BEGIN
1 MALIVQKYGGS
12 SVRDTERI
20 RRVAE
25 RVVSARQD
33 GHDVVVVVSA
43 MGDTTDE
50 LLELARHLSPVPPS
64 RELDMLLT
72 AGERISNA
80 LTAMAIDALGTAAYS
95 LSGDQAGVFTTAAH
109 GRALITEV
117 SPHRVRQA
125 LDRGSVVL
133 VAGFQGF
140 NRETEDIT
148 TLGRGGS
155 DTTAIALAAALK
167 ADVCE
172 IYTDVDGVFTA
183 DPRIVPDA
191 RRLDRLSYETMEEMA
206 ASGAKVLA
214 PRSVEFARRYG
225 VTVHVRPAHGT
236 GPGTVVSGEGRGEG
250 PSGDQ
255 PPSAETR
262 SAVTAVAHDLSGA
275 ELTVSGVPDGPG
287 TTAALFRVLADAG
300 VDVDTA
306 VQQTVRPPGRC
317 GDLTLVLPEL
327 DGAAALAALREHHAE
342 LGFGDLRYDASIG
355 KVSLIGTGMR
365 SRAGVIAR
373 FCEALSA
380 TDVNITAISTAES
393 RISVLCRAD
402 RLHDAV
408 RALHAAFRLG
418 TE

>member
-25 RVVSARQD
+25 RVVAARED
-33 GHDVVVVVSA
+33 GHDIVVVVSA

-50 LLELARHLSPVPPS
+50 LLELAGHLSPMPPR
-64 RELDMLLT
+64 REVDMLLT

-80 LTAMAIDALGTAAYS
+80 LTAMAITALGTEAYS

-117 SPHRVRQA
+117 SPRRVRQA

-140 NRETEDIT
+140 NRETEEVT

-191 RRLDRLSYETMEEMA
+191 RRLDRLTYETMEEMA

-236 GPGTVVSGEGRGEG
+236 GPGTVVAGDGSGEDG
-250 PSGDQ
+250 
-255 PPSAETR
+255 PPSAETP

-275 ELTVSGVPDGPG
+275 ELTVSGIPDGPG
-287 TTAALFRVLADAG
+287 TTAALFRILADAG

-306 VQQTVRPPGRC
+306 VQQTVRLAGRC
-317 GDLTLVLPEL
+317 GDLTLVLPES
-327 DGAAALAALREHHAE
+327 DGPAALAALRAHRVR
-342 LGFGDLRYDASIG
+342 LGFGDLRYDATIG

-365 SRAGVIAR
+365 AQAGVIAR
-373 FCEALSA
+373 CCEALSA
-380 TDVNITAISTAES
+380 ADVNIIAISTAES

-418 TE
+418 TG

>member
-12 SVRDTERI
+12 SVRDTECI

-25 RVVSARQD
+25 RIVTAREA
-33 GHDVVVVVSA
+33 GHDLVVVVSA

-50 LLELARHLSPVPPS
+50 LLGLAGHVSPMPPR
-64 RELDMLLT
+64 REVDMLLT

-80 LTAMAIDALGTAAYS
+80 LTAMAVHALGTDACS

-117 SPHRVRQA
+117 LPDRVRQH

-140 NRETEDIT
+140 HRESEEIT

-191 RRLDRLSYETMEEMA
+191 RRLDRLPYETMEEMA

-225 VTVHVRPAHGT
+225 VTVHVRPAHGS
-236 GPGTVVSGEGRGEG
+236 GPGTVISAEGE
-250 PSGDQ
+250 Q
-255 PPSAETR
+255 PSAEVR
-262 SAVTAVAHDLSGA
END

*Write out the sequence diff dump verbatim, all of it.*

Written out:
1 MALIVQKYGGS
12 SVRDTERI
20 RRVAE
25 RVVSARQD
33 GHDVVVVVSA
43 MGDTTDE
50 LLELARHLSPVPPS
64 RELDMLLT
72 AGERISNA
80 LTAMAIDALGTAAYS
95 LSGDQAGVFTTAAH
109 GRALITEV
117 SPHRVRQA
125 LDRGSVVL
133 VAGFQGF
140 NRETEDIT
148 TLGRGGS
155 DTTAIALAAALK
167 ADVCE
172 IYTDVDGVFTA
183 DPRIVPDA
191 RRLDRLSYETMEEMA
206 ASGAKVLA
214 PRSVEFARRYG
225 VTVHVRPAHGT
236 GPGTVVSGEGRGEG
250 PSGDQ
255 PPSAETR
262 SAVTAVAHDLSGA
275 ELTVSGVPDGPG
287 TTAALFRVLADAG
300 VDVDTA
306 VQQTVRPPGRC
317 GDLTLVLPEL
327 DGAAALAALREHHAE
342 LGFGDLRYDASIG
355 KVSLIGTGMR
365 SRAGVIAR
373 FCEALSA
380 TDVNITAISTAES
393 RISVLCRAD
402 RLHDAV
408 RALHAAFRLG
418 TE

>member
-25 RVVSARQD
+25 RVVAARED
-33 GHDVVVVVSA
+33 GHDIVVVVSA

-50 LLELARHLSPVPPS
+50 LLELAGHLSPMPPR
-64 RELDMLLT
+64 REVDMLLT

-80 LTAMAIDALGTAAYS
+80 LTAMAITALGTEAYS

-117 SPHRVRQA
+117 SPRRVRQA

-140 NRETEDIT
+140 NRETEEVT

-191 RRLDRLSYETMEEMA
+191 RRLDRLTYETMEEMA

-236 GPGTVVSGEGRGEG
+236 GPGTVVAGDGSGEDG
-250 PSGDQ
+250 
-255 PPSAETR
+255 PPSAETP

-275 ELTVSGVPDGPG
+275 ELTVSGIPDGPG
-287 TTAALFRVLADAG
+287 TTAALFRILADAG

-306 VQQTVRPPGRC
+306 VQQTVRLAGRC
-317 GDLTLVLPEL
+317 GDLTLVLPES
-327 DGAAALAALREHHAE
+327 DGPAALAALRAHRVR
-342 LGFGDLRYDASIG
+342 LGFGDLRYDATIG

-365 SRAGVIAR
+365 AQAGVIAR
-373 FCEALSA
+373 CCEALSA
-380 TDVNITAISTAES
+380 ADVNIIAISTAES

-418 TE
+418 TG

>member
-12 SVRDTERI
+12 SVRDTECI

-25 RVVSARQD
+25 RIVTAREA
-33 GHDVVVVVSA
+33 GHDLVVVVSA

-50 LLELARHLSPVPPS
+50 LLGLAGHVSPMPPR
-64 RELDMLLT
+64 REVDMLLT

-80 LTAMAIDALGTAAYS
+80 LTAMAVHALGTDACS

-117 SPHRVRQA
+117 LPDRVRQH

-140 NRETEDIT
+140 HRESEEIT

-191 RRLDRLSYETMEEMA
+191 RRLDRLPYETMEEMA

-225 VTVHVRPAHGT
+225 VTVHVRPAHGS
-236 GPGTVVSGEGRGEG
+236 GPGTVISAEGE
-250 PSGDQ
+250 Q
-255 PPSAETR
+255 PSAEVR
-262 SAVTAVAHDLSGA